Biden vs. Trump: market impacts of election previewed

The upcoming elections are crucial as it may have critical effects on the global economy and the country's foreign policy

Biden vs. Trump: market impacts of election previewed
The US national polls may likely affect not only the locals but also the US allies overseas

The new Amundi Investment Institute report shows that the upcoming US national polls as critical since key socioeconomic issues and geopolitical policies of whoever wins the presidency will affect the lives of ordinary Americans and the country’s relationship with its allies abroad.

Protectionism takes center stage

When it comes to economic policies, the report noted, that both presidential contenders may most likely adopt protectionist policies, according to the Economy & Market report jointly written by Mahmood Pradhan (head of macro), Anna Rosenberg (head of geopolitics), and Paresh Upadhyaya (head of fixed income and currency strategy) for the institute

However, neither Biden nor Trump seemed to express eagerness to address the current issue of deteriorating US fiscal position, stated the report. 

Trump is expected to announce, in the coming days, his “dramatic policy shifts,” which will include substantially higher tariffs, the increased deportation of undocumented immigrants, and attempts to dilute the Inflation Reduction Act (IRA), stated the report.

While the protectionist stance may bring some long-term yield, Amundi cautioned that as it escalates, specifically higher tariffs, there is a possibility that this may provoke retaliation.

Meanwhile, foreign trade relations are more likely to be affected by these protectionist policies but it would be different for whoever wins the seat.

“During Trump’s first term, the US adopted an activist protectionist policy, exiting the Trans-Pacific Partnership (TPP) and transforming the North American Free Trade Agreement (NAFTA) into the United States-Mexico-Canada Agreement (USMCA); Trump targeted China and allies alike with these measures. However, during Biden’s first term, the US maintained Trump's tariffs on China and expanded selective protectionism with additional measures that prevent China from accessing high technology from the West. Both candidates will likely continue with protectionist policies to varying degrees,” it said.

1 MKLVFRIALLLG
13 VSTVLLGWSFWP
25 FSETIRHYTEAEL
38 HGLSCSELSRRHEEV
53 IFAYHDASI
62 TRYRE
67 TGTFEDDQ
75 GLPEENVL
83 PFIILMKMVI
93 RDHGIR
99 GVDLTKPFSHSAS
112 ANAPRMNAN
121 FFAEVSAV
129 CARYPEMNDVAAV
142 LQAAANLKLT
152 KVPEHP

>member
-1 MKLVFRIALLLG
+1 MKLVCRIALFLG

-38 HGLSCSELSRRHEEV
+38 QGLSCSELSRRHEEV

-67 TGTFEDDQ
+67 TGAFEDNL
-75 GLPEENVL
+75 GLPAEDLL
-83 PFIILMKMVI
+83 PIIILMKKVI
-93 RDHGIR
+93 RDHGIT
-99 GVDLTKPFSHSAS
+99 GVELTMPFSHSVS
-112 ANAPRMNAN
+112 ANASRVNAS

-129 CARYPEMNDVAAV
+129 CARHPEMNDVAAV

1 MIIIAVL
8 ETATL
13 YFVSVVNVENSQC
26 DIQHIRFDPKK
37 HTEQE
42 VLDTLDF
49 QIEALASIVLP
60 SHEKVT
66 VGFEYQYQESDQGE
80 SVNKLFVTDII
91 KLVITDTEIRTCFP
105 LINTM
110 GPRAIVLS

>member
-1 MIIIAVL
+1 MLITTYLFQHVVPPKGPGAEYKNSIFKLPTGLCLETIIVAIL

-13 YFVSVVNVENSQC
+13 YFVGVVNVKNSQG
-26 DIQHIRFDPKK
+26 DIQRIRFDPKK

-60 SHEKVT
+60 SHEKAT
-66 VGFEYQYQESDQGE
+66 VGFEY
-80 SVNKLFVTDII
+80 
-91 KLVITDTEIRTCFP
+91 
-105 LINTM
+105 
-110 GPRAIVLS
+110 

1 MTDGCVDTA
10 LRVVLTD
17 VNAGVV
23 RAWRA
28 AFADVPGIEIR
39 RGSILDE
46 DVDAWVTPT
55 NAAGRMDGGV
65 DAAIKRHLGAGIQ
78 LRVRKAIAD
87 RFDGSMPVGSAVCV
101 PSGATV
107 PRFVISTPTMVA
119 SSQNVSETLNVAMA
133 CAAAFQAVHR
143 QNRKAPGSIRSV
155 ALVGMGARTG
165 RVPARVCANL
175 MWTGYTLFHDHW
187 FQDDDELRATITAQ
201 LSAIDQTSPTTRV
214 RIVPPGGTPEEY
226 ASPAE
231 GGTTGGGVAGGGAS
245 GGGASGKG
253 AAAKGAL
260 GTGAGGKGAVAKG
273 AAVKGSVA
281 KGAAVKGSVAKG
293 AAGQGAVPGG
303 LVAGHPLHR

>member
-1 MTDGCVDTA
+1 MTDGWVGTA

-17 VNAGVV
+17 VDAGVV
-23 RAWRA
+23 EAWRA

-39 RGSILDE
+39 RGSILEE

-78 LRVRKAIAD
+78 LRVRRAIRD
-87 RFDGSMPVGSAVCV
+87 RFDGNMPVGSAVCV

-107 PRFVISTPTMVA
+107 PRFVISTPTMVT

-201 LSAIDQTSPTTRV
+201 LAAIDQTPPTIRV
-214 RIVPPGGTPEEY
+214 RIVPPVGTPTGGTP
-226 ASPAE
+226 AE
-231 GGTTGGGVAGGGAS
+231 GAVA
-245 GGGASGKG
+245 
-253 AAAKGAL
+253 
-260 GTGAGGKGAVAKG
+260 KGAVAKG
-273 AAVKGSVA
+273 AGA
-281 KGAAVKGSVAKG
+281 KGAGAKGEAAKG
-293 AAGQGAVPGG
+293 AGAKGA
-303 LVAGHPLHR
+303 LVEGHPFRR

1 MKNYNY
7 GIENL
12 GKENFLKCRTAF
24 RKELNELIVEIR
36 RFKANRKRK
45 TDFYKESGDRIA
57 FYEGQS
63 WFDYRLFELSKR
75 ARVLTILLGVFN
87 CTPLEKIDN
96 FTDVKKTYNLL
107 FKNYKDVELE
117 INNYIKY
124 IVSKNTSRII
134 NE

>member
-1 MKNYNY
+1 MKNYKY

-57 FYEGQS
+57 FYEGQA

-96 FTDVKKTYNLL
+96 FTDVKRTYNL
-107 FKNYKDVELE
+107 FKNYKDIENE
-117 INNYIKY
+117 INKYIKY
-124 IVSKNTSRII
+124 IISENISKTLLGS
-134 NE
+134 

“Biden’s re-election would likely maintain the status quo with a targeted expansion of protectionist industrial policies. We anticipate no major changes to the existing tariff system and Biden might renegotiate the USMCA to include protections on labour and environmental issues. With no material change in direction (with the exception of more protectionism against China) we would not expect any significant economic impacts,” it added.

Geopolitics and foreign relations remain a burning issue for Biden but somehow “cold” with Trump

In the meantime, Biden is most likely to maintain his interventionist stance, especially with the issue of Ukraine and the escalating conflict in the South China Sea, according to the report.

If Biden wins the elections in November, it is expected that his government’s support for Israel will “persist,” although the stance of Israel’s government could make this increasingly difficult.

“There are many downside risks that another Biden administration could face. Despite intense diplomatic efforts to keep the crisis geographically contained, an escalation between Israel and Lebanon, as well as between Israel and Iran, remains likely and both could end up drawing in the US directly,” it noted.

While the US will maintain its support to Ukraine, there is a possibility for lesser monetary support for its cause as there is pressure on the part of Europe to take on more of the responsibility in supporting Ukraine and to use the windfall profit brought by Russia’s frozen assets.

On the other hand, the Amundi report noted that under Trump’s administration, geopolitical risks “are likely to increase as trade restrictions for both allies and adversaries will intensify the scale and scope of economic sanctions and export controls, heightening the economic frictions already playing out, and escalating protectionism and retaliation.”